By Greg Gormick
Quite simply, it is a plan Oxford County commissioned me to produce to demonstrate how the overlapping and inadequate VIA Rail Canada and GO Transit services into Southwestern Ontario can and should be incrementally upgraded to high-performance rail standards.
It includes new trains to increase comfort and reduce costs, track improvements to increase speeds and cut trip times, and capacity expansion to handle more passenger trains and simultaneously improve freight service.
Just as important as the rail improvements, which will use proven technologies and techniques, will be extending the Lynx’s reach, ridership and revenue with Lynx Cub bus and van connections to communities without rail service, some of which no longer even have tracks.
Everything in this affordable, seamless and new-to-Canada intercity travel approach is based on successful U.S. examples, which mimic dozens of working examples in Europe, Asia and elsewhere. The Lynx is to intercity travel what the Toronto Transit Commission and GO are to urban and regional transit. More than just hardware, it is highly dependent on new methods of financing and governance to join all levels of government in cooperative funding, planning and service delivery. This would flatten such wasteful situations as the competition between VIA and GO on key route segments, such as the Toronto-Kitchener portion of VIA’s North Main Line service through St. Marys to London.
The ultimate Lynx key is a new governance model based on the one employed in California for its three intrastate rail corridors, as well as numerous transit and other publicly-funded programs. It will entrust long-range planning and day-to-day management to regional and municipal officials appointed by the federal and provincial funding partners to the Lynx board. They will have the power to hire rail-experienced staff and contract with various suppliers, including VIA and GO. The board will have the powers and resources to guide the Lynx from a more locally-responsive perspective.
Since delivering my SouthwestLynx plan, there have been developments that increase its chance of success. The first is the commissioning of a Lynx plan for the All Aboard Northern Ontario citizens’ advocacy group, which is affiliated with ours in St. Marys. Founded by North Bay journalist Eric Boutilier, and modelled after and assisted by All Aboard St. Marys, its primary objective is the revival of Ontario Northland’s Toronto-North Bay-Cochrane passenger train, the Northlander, which was cancelled by Dalton McGuinty’s government in 2012. I’m flattered that Eric chose to have me adapt my Lynx concept to his region’s needs and conditions.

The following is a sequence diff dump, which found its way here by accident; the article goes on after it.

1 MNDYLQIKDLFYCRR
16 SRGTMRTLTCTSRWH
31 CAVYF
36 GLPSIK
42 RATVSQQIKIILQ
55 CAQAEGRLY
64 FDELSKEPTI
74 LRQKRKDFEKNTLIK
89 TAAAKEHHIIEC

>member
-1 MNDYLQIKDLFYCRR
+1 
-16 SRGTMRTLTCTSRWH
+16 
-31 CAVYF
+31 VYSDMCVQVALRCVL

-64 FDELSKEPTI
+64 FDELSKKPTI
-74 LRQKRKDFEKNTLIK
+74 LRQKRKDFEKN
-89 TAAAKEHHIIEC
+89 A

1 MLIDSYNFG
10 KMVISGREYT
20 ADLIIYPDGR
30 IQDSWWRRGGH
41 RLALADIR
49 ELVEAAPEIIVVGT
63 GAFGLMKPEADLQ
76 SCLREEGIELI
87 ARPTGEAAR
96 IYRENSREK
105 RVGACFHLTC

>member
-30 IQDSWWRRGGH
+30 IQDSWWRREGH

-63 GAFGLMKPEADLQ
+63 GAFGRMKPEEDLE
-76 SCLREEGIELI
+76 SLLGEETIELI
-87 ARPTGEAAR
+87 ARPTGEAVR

As a result, the NortheastLynx and SouthwestLynx Phase I plans – the latter commissioned by All Aboard St. Marys – will soon move forward in unison for presentation to the public and all levels of governments. If adopted, this concept and its various common elements can next be applied on other Ontario routes and elsewhere in Canada.
Unlike past efforts in rail passenger advocacy, we now have a government at Queen’s Park that has already expressed high-level interest in the Lynx concept. Much more needs to be done to explain and solicit political endorsements, but we have the happy advantage of dealing with a government that has been very welcoming of our efforts, unlike the previous one. The federal government-of-the-day still remains disinterested, but a strategy for dealing with this temporary road block has been crafted by both All Aboard committees.
In the end, a failure to adopt, feed and exercise our Lynx properly would be a tragic mistake by our elected officials. The concept is already hard at work on all those high-performance rail passenger corridors across the U.S. – and more will soon be rolling. Each one puts the regions they serve further ahead of us economically, socially and environmentally.
As I wrote in the opening of my first Lynx plan, “Access + mobility = destiny.”
Only two questions remain: Who is aboard our Lynx for that trip to destiny? Are you?
Greg Gormick is a nationally-known transportation analyst and policy adviser. His clients have included VIA, CP, CN, Metrolinx, international train manufacturers and elected members of four political parties. He is also an adviser to both All Aboard citizens’ action committees.